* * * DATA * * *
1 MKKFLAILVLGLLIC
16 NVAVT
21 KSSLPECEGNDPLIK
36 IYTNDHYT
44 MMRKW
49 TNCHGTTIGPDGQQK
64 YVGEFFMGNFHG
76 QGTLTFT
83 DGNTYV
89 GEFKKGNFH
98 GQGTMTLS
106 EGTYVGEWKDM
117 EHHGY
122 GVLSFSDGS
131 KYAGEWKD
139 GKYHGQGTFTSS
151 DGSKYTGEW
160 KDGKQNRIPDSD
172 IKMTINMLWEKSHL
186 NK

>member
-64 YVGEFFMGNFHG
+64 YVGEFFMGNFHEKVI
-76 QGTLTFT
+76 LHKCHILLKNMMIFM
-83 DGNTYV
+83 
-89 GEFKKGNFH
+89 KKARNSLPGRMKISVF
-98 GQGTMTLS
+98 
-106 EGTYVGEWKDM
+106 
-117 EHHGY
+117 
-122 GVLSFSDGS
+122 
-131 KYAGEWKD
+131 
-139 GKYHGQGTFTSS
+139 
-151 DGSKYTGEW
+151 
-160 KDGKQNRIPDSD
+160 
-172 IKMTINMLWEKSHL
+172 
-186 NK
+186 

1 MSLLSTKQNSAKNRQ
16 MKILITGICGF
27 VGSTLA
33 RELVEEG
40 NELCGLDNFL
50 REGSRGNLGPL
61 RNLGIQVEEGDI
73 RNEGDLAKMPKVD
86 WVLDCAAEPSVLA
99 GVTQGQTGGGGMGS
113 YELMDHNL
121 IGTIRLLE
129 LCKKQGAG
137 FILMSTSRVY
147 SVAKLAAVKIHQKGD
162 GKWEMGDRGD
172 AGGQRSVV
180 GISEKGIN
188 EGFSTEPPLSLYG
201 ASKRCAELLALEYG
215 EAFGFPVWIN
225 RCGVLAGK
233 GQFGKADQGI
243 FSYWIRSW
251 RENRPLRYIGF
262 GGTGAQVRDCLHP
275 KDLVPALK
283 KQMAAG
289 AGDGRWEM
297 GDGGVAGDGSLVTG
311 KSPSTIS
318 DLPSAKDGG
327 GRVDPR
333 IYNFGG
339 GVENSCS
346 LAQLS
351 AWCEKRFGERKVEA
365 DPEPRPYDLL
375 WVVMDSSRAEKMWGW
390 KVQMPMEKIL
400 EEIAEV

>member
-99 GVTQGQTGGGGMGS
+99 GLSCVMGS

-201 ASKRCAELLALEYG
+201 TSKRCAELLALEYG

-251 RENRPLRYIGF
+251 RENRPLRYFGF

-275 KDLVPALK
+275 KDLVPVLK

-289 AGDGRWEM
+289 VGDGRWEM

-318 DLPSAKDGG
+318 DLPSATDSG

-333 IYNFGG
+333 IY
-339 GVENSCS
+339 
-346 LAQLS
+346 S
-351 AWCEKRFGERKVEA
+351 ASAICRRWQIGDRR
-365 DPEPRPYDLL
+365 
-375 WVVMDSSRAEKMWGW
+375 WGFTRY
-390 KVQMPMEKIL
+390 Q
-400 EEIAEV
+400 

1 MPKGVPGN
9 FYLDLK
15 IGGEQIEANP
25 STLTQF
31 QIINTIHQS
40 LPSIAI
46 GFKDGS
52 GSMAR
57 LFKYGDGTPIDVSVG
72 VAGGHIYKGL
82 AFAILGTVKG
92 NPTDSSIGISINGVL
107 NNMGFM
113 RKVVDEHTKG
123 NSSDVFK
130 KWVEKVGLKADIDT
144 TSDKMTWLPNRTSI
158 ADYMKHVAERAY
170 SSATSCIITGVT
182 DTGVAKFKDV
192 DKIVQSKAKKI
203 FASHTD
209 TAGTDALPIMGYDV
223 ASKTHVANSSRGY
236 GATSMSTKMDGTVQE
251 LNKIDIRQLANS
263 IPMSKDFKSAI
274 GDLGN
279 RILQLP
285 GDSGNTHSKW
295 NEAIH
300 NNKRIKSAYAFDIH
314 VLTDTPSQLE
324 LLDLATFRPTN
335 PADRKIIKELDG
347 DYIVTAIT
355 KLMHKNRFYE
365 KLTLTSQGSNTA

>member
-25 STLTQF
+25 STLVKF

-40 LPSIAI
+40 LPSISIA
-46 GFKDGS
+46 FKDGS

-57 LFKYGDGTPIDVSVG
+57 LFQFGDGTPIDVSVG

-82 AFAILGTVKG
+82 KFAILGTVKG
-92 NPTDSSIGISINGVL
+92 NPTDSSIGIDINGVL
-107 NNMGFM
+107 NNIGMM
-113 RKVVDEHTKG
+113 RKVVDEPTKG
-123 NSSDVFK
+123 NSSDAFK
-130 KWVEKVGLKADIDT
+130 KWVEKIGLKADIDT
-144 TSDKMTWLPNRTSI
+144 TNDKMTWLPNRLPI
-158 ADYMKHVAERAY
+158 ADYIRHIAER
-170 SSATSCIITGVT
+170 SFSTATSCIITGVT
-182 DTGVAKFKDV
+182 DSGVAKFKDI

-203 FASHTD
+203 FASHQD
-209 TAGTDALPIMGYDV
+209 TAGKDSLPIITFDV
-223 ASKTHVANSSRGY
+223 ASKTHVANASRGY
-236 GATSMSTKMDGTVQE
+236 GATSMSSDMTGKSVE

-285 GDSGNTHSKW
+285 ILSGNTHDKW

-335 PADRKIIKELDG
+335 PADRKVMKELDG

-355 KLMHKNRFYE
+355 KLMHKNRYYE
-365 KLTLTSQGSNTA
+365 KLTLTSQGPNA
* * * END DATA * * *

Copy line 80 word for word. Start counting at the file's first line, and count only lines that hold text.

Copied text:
311 KSPSTIS